3. Comfort with uncertainty – Many intercultural situations include a level of confusion and ambiguity. You just don’t understand what’s going on! A mindset that anticipates and accepts this fact is tremendously helpful.
  4. Open-mindedness – In a new culture, things don’t always mean what you think. Maintaining an open-mind in response to unfamiliar behavior is a much better response than judging the behavior.
  5. Cultural Humility – No attitude is more destructive to cultural engagement than thinking that your culture is superior to others. Understanding that all cultures have good and bad aspects is more constructive way to engage
  6. Curiosity – Opportunities to learn about new cultures are enriching and honoring to others. Understanding this, curious people are eager to learn and understand cultural differences.
  7. Assume Goodwill – When you don’t know what a cultural norm means, do you assume the worst? A more constructive attitude, among people you have reason to trust, is to assume goodwill.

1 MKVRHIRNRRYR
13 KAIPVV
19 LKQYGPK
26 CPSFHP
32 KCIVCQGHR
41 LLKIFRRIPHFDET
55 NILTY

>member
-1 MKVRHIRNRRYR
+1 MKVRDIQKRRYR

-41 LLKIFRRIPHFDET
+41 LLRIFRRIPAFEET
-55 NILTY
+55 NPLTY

7 Keys for Learning about Culture – knowledge that provides explanation.

Good intentions are not enough. Of course, it is important to have the 7 Helpful Attitudes in your toolbox. But, without knowing some things about another culture, you’re likely to find yourself confused – unable to connect.  To avoid this, it often becomes necessary to learn about another culture.   The following 7 Keys to Learning about Culture describe practical things that you can do to gain the vital information you’ll need in an intercultural situation.

  1. Explore Your Cultural Identity – A growing awareness of your cultural identity and how it influences you to behave may be the single most important skill you can have in relating to people from another culture.
  2. Study Cultural Values – Studying and understanding the basics of Cultural Values prepares you to meet and interact effectively. I present five Layers of Culture on this blog. However, the third layer, Cultural Values yields the most benefit. So start there.